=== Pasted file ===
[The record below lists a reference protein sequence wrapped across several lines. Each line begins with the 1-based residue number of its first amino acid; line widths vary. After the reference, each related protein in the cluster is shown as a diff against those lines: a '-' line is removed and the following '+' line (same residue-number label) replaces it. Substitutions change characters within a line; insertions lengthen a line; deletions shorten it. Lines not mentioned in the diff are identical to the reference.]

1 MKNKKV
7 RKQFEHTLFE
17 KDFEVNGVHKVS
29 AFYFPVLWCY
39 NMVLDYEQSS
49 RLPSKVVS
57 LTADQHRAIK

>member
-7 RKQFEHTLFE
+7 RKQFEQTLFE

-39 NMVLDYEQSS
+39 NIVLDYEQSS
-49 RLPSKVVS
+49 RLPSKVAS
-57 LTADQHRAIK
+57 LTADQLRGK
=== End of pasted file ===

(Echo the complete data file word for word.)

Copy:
[The record below lists a reference protein sequence wrapped across several lines. Each line begins with the 1-based residue number of its first amino acid; line widths vary. After the reference, each related protein in the cluster is shown as a diff against those lines: a '-' line is removed and the following '+' line (same residue-number label) replaces it. Substitutions change characters within a line; insertions lengthen a line; deletions shorten it. Lines not mentioned in the diff are identical to the reference.]

1 MKNKKV
7 RKQFEHTLFE
17 KDFEVNGVHKVS
29 AFYFPVLWCY
39 NMVLDYEQSS
49 RLPSKVVS
57 LTADQHRAIK

>member
-7 RKQFEHTLFE
+7 RKQFEQTLFE

-39 NMVLDYEQSS
+39 NIVLDYEQSS
-49 RLPSKVVS
+49 RLPSKVAS
-57 LTADQHRAIK
+57 LTADQLRGK